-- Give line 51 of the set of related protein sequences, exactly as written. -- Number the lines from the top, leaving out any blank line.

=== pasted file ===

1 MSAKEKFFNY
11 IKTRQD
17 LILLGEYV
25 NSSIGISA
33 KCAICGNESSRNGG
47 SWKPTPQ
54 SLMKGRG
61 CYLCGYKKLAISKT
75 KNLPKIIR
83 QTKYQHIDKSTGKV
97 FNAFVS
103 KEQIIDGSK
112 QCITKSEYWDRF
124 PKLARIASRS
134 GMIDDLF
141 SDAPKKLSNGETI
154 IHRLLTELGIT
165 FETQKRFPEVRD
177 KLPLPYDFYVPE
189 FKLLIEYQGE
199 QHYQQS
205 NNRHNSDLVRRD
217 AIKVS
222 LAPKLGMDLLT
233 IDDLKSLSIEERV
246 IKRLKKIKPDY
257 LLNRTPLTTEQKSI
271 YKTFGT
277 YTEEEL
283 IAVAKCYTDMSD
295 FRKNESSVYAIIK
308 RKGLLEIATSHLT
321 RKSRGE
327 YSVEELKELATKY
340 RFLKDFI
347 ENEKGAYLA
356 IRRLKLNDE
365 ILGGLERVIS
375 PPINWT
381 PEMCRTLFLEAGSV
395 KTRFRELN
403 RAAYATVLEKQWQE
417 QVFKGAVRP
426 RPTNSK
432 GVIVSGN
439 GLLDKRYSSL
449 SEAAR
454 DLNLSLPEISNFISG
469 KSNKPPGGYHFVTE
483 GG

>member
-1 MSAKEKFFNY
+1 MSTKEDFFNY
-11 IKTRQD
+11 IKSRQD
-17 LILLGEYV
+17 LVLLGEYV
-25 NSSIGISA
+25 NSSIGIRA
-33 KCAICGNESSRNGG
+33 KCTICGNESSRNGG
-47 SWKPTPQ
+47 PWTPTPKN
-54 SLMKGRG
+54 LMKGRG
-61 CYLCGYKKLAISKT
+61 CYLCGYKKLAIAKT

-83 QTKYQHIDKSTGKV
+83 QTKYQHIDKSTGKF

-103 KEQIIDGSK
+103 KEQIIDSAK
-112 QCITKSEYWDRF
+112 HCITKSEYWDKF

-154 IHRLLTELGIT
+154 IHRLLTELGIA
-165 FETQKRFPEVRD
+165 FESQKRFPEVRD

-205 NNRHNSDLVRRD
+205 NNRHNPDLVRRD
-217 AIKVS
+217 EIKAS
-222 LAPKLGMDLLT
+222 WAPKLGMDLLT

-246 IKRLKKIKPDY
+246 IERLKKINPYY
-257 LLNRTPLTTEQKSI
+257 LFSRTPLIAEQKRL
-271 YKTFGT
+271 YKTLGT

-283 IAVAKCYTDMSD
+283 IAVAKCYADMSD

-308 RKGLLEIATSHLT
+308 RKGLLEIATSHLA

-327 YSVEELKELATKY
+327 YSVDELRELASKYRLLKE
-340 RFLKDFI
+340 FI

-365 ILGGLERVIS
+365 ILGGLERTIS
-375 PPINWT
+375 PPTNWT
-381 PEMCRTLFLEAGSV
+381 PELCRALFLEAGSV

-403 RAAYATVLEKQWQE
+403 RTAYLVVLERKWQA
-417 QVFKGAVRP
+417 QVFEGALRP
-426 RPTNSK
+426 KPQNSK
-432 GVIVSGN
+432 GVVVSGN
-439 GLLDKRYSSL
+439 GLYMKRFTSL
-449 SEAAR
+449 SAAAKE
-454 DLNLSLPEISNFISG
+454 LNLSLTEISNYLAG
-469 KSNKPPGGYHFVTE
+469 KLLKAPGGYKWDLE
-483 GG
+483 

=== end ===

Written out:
>member